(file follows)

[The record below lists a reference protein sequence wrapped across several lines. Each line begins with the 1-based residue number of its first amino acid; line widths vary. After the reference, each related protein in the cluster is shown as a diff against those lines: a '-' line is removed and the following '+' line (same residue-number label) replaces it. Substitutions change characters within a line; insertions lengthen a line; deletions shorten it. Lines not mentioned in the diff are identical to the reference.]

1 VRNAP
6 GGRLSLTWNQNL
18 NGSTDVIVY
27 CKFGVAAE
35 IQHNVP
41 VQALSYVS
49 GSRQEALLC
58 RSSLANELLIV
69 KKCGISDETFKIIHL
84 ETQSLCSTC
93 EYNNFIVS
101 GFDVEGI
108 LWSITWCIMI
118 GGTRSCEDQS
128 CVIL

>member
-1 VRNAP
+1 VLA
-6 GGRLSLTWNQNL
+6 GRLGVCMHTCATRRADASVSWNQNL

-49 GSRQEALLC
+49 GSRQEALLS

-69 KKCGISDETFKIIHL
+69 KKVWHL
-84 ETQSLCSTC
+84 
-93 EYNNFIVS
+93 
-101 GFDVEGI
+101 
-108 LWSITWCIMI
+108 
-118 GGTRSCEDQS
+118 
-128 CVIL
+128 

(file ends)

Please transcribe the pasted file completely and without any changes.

[The record below lists a reference protein sequence wrapped across several lines. Each line begins with the 1-based residue number of its first amino acid; line widths vary. After the reference, each related protein in the cluster is shown as a diff against those lines: a '-' line is removed and the following '+' line (same residue-number label) replaces it. Substitutions change characters within a line; insertions lengthen a line; deletions shorten it. Lines not mentioned in the diff are identical to the reference.]

1 VRNAP
6 GGRLSLTWNQNL
18 NGSTDVIVY
27 CKFGVAAE
35 IQHNVP
41 VQALSYVS
49 GSRQEALLC
58 RSSLANELLIV
69 KKCGISDETFKIIHL
84 ETQSLCSTC
93 EYNNFIVS
101 GFDVEGI
108 LWSITWCIMI
118 GGTRSCEDQS
128 CVIL

>member
-1 VRNAP
+1 VLA
-6 GGRLSLTWNQNL
+6 GRLGVCMHTCATRRADASVSWNQNL

-49 GSRQEALLC
+49 GSRQEALLS

-69 KKCGISDETFKIIHL
+69 KKVWHL
-84 ETQSLCSTC
+84 
-93 EYNNFIVS
+93 
-101 GFDVEGI
+101 
-108 LWSITWCIMI
+108 
-118 GGTRSCEDQS
+118 
-128 CVIL
+128 